When the art market is tight, quality is key

After the sale, like a soldier stoically acknowledging defeat, Christie’s CEO Guillaume Cerutti told assembled journalists: ‘It’s a good reflection of the market.’ Josh Baer, a New York-based art advisor and CEO of the Baer Faxt newsletter, also suggests that the sale be understood as part of a bigger picture. ‘People look at the Fineberg sale as a flop,’ he says. ‘I’d say given what he spent on art, maybe it wasn’t a flop. I’d like to have that $153m as my flop […] If Paul Allen had died this year [2023], we’d be having a different discussion.’ The sale of Allen’s collection in 2022 at Christie’s delivered a record-setting $1.6bn.

Focusing on prestigious single-owner sales is an important way to gauge the state of the market. In November, the sale at Sotheby’s New York of the estate of the collector and philanthropist Emily Fisher Landau told a different story, garnering $406.4m.

Unlike the Fineberg sale, all of the 31 lots offered from Fisher Landau’s collection were fully guaranteed, either by Sotheby’s or anonymous third parties. Auctioneer Oliver Barker received the symbolic white gloves immediately after the last lot sold – but of course, that it would be a ‘white-glove’ sale (auction parlance denoting that all lots have sold) was a foregone conclusion.

Pablo Picasso was the star of the evening. Femme à la Montre (1932) – depicting his lover Marie-Thérèse Walter, prominently sporting a wristwatch – brought in $139.4m with fees against an unpublished estimate in the region of $120m, making it the most expensive work of art sold at auction in 2023.

Despite the big tally, many of the lots presumably sold to the third-party guarantors since bidding was mostly quiet, apart from a few notable exceptions – an exquisite Agnes Martin abstraction, Grey Stone II (1961), shot to a record $18.7m against an estimate of $6m–$8m. ‘Guarantees are very important,’ Hoeveler says, ‘not just in incentivising sellers but instilling confidence in the marketplace in general. I feel that 2023 can be characterised as a risk-averse market as an overall frame of mind.’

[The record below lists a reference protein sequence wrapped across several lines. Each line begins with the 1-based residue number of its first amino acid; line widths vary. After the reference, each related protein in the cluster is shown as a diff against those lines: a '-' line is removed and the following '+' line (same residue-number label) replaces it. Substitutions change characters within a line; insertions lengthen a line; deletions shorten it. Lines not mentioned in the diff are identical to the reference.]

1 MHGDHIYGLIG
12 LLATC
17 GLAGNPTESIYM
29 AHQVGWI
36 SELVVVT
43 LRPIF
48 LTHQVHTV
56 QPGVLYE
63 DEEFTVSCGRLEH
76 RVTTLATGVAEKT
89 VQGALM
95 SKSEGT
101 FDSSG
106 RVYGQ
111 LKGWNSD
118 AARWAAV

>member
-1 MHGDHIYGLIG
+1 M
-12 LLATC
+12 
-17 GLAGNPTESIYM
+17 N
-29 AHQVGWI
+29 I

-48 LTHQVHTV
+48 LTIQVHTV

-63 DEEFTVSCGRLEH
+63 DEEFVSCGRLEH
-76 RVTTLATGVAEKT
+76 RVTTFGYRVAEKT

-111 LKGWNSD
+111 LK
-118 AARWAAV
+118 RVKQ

If art-market rumours are true that Sotheby’s guaranteed the Fisher Landau trove at $450m, beating their arch-rival Christie’s for the chance to win the market-share prize, one wonders if the house managed to break even on their bet.

‘The family did quite well,’ says Philip Hoffman, founder and chief executive of Fine Art Group, an art advisory and investment firm. ‘[They] got their $450m. What the economics were for Sotheby’s is another matter.’ As Hoffman sees it, ‘2023 was a pretty tough year and I think that the auction houses navigated very carefully and cleverly through the market. [They] clearly gave signals of a reasonably solid market because they advertised 90-per-cent-plus sold lots and some strong results.’

El Gran Espectaculo (The Nile) (1983), Jean-Michel Basquiat. Courtesy Christie’s New York

Other qualified success stories of the year include the 30-lot sale of the Netherlands- based Triton Collection Foundation at Phillips New York in November; with every lot guaranteed, the auction brought in $84.7m. It was led by Fernand Léger’s jubilant piece of cubism, Le 14 juillet (c. 1912–13), which made $17.6m against an estimate of $15–$20m, and by Pablo Picasso’s Femme en corset lisant un livre (c. 1914–18), which sold for $14.8m against an estimate of $15–$20m. (The art historian Pierre Daix characterised the painting as an example of ‘amorous Cubism’).

Beyond that trio of single-owner sales, there is still an evident hunger for standout works, defined by rarity and beauty. Gustav Klimt’s final painting, Dame mit Fächer (‘Lady with a Fan’; 1918) fetched £85.3m at Sotheby’s London last June against an unpublished estimate in excess of £65m, making it the most expensive work of art to sell at auction in Europe. It sold to an anonymous Chinese telephone bidder, raising hopes that the critically important Asian market was back in full swing after a temporary lull. In May – two days before the Fineberg sale became the canary in the coal mine – Christie’s New York sold Jean-Michel Basquiat’s mural-sized figurative canvas, El Gran Espectaculo (The Nile) (1983), for $67.1m against an unpublished estimate. It was one of 34 Basquiats sold at auction in 2023, bringing in a total of $202.2m – a figure second only to the $466.5m raised by the 214 Picassos that sold last year (figures courtesy of ArtTactic).

Work by the younger generation of contemporary artists has long been more likely to set off bidding fireworks, and last year was no different. The 31-year-old painter Jadé Fadojutimi’s large-scale, colour-charged abstraction Quirk my mannerism (2021) set a new record for the artist of $1.93m at Phillips New York in November, against an estimate of $600–$800,000. Among the Old Masters, the top result was for Rubens’ wonderfully gory Salome Presented with the Head of Saint John the Baptist (c. 1609), which sold for $26.9m against an estimate of $25–$35m at Sotheby’s New York last January. It previously sold at the same house in 1998 for $5.5m.

‘When an opportunity presents itself,’ Hoeveler notes, ‘even in a market where people are cautious and risk averse, they will step up to purchase these kinds of once-in-a-lifetime-opportunity works. That’s always been the case and I think that always will be the case.’

Salome Presented with the Head of Saint John the Baptist (c. 1609), Peter Paul Rubens. Courtesy Sotheby’s New York

From the February 2024 issue of Apollo. Preview and subscribe here.

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